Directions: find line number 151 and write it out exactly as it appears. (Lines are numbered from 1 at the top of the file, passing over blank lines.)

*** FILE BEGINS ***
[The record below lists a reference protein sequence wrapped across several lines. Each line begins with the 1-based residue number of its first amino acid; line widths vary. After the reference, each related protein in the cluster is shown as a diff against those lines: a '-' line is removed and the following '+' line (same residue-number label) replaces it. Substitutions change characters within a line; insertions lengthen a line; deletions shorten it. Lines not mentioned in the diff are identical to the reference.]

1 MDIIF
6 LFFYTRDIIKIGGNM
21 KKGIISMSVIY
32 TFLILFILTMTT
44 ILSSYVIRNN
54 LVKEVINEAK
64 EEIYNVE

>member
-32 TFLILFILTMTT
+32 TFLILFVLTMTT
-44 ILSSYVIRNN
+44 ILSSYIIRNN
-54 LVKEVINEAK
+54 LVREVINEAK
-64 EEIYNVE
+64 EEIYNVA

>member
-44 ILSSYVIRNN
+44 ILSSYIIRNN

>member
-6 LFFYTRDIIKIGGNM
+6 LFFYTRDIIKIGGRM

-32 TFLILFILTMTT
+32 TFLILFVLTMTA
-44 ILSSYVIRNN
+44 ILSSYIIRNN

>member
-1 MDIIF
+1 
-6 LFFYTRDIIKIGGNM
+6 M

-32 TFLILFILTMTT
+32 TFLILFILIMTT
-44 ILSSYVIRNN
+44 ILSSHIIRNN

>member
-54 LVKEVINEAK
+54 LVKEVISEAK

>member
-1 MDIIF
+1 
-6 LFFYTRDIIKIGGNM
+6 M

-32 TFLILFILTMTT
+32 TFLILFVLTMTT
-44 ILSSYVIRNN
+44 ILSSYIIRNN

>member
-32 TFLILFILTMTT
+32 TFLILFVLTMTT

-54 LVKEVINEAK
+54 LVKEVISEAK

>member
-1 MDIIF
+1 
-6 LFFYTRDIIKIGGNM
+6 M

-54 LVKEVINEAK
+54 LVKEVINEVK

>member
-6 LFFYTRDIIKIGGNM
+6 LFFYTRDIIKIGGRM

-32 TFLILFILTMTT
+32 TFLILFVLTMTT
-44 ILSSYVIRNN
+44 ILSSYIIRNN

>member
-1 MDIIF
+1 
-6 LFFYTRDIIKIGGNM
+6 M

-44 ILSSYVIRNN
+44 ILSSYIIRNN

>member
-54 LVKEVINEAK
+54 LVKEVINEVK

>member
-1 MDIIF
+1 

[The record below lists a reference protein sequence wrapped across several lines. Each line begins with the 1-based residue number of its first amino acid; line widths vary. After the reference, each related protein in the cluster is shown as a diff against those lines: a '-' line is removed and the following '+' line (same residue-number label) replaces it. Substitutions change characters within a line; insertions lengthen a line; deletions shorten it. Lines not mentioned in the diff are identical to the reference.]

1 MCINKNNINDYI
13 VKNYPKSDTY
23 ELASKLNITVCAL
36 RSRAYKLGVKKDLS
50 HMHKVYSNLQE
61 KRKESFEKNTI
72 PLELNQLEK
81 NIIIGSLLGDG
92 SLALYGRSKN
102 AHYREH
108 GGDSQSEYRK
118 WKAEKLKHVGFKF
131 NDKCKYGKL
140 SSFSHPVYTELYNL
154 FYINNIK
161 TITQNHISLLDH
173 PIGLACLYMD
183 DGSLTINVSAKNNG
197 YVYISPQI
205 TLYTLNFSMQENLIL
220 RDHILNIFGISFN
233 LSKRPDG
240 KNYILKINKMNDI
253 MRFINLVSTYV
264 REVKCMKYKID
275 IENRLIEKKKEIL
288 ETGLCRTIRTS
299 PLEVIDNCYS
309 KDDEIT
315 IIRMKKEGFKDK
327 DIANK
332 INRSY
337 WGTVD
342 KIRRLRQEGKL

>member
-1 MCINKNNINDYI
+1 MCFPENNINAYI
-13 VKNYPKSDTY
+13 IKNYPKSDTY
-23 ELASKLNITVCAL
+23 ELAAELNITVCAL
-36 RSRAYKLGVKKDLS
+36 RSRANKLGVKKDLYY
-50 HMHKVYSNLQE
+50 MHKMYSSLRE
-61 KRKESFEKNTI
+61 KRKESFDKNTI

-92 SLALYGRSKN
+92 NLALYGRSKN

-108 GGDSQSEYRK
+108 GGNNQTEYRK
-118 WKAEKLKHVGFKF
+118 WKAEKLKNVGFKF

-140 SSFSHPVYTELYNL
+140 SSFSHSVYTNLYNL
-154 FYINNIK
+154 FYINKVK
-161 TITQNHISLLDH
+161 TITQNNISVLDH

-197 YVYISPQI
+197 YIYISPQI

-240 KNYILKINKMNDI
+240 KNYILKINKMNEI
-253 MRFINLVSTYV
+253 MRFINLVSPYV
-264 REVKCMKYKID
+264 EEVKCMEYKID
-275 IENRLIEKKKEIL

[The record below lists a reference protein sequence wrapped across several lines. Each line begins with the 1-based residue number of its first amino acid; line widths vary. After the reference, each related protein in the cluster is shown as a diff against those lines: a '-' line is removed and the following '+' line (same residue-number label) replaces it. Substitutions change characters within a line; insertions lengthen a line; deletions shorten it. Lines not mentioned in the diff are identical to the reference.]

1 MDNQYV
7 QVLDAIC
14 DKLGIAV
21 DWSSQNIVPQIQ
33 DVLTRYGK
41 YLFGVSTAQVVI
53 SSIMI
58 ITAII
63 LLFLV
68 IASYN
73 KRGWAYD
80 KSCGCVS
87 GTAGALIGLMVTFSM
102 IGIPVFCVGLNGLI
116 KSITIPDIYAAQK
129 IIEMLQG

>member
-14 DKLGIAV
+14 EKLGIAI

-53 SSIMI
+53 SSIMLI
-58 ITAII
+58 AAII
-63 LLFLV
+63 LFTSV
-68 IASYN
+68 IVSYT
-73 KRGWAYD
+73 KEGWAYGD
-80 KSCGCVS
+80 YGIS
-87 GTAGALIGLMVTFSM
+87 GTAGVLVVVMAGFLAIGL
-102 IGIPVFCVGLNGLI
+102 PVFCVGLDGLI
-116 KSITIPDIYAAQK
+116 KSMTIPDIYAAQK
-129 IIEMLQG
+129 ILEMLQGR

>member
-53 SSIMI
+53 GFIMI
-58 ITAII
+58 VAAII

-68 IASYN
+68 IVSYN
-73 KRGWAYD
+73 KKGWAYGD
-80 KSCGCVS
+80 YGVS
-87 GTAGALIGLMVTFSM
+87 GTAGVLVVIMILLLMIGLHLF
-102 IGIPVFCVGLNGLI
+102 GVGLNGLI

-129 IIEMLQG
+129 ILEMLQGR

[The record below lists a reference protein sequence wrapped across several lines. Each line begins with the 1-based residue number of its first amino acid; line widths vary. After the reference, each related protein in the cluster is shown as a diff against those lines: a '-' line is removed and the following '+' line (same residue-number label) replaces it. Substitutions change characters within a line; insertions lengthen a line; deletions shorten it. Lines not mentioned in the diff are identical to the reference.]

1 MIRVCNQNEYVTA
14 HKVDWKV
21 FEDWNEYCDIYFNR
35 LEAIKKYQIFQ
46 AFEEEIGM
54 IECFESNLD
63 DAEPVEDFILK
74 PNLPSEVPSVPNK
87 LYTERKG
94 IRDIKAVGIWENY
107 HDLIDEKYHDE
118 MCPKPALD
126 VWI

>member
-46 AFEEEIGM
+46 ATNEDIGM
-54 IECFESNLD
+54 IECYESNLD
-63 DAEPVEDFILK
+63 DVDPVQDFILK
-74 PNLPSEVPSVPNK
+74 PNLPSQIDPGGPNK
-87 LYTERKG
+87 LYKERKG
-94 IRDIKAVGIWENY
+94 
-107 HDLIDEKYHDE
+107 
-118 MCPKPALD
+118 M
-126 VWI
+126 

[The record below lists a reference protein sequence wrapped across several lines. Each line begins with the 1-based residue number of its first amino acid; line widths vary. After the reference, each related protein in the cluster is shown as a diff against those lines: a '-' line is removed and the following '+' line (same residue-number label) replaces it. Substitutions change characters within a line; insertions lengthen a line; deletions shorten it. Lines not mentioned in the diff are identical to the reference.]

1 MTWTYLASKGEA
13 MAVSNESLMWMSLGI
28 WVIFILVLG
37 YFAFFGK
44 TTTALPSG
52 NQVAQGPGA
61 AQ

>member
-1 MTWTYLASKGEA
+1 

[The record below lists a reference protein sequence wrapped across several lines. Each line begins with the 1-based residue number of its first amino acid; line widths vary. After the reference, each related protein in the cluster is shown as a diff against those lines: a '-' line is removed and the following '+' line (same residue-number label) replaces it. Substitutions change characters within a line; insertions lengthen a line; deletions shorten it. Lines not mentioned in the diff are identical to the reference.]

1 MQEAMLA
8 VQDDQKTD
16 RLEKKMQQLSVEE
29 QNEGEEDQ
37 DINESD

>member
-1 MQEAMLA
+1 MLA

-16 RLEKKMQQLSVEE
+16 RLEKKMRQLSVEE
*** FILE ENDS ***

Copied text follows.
1 MDNQYV